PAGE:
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Catering to the cadres in the land of the lamas


The rooms in Lhasa bear the unmistakable Holiday Inn template, known to travelers from Kansas to Kuala Lumpur. But most other signs of the international hotel chain's 10-year presence in Tibet are gone. Holiday Inn may be expanding at a healthy pace across China, but its remote outpost on the Roof of the World succumbed last year to the treacherous political climate.

The London-based Free Tibet Society led a worldwide boycott against the chain last year, accusing its management of cooperating with Tibet's rulers in Beijing. Bonnie Chu, a spokesperson for the hotel chain's owners, Bass Hotels and Resorts, insists that the departure was just an effort to "strengthen the Holiday Inn brand." Alison Reynolds of Free Tibet believes the bad publicity wrought by the boycott made an impact, "I find it hard to believe it wasn't a consideration," she says.

Human rights groups were nowhere to be seen 10 years ago, when the hotel first opened its doors. Tibet is a "charming place" offered a travel writer in a California newspaper in 1987, but it's restaurants "lack atmosphere" and "it could use a few more hotels." Holiday Inn struck a deal with the government travel agency, CYTS, to take over an unfinished building on the capital's west side, and brought luxuries--like reliable phone lines and satellite TVs--that were practically unknown to the impoverished Himalayan region.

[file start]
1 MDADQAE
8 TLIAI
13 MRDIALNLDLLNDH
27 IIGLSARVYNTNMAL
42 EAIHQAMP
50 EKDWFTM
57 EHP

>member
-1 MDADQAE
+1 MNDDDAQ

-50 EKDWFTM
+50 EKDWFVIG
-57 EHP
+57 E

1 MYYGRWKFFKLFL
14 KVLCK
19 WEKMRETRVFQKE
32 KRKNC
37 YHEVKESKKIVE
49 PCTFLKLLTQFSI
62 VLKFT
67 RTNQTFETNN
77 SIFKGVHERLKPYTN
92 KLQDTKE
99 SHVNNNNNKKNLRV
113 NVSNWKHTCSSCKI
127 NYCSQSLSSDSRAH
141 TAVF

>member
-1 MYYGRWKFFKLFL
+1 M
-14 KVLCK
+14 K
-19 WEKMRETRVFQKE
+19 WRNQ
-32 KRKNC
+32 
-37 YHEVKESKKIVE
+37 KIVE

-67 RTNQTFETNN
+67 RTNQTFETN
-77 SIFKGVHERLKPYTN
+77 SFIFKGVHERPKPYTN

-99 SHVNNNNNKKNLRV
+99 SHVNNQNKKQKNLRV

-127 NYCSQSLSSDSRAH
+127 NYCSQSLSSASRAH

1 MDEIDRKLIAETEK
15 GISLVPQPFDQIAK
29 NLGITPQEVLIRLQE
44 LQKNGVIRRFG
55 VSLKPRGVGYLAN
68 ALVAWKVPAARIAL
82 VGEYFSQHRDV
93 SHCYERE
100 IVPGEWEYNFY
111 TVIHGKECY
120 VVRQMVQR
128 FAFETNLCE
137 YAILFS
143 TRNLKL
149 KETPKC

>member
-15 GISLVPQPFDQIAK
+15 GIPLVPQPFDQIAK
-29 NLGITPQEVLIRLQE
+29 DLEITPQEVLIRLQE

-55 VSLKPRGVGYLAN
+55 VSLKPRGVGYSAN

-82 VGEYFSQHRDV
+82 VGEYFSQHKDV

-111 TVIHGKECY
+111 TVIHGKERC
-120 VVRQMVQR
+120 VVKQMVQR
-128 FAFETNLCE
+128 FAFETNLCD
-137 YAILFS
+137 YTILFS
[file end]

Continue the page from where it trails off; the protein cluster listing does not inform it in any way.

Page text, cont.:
The opening was a hit. A public-relations picnic was held at the poolside. Tibetan teenagers were invited to party at its glitzy disco. Gerald Hatherly, a travel agent at Abercrombie & Kent which places upmarket tourists at the hotel every year, says he has never heard a complaint about its amenities: "It was and continues to be the best available hotel property in Lhasa." But, he adds, "I don't think it ever made money."

Here's one reason why: Clashes erupted between Chinese soldiers and Tibetans only two months after the hotel opened. Many prospective tourists stayed away. Following pro-independence protests in 1989, martial law was imposed and access to Tibet restricted. Tourists still apply for permits to obtain entry, and "it's not a problem as long as you go through professional agents that use official channels," says Hatherly. But not too many tourists seem prepared to make the effort. And adventurous backpackers seeking an exotic Asian experience tend to stay away from Western-style hotels.

In short order, Holiday Inn became known as a resting spot for Communist Party cadres visiting the region. Karaoke bars and Chinese restaurants sprang up in its neighborhood, the "Han side of town," as locals call it. These days, the hotel is run solely by CYTS. Rooms go at negotiable rates [Tel: 891-683-2221]. A manager says the clientele is largely Chinese.

But some things haven't changed. A sign nearby reads: "Lhasa Hotel," in bold Tibetan, English and Chinese script. There's an English-language postscript: "Former Holiday Inn."


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Holiday Inn may be expanding at a healthy pace across China, but its remote outpost on the Roof of the World succumbed last year to the treacherous political climate

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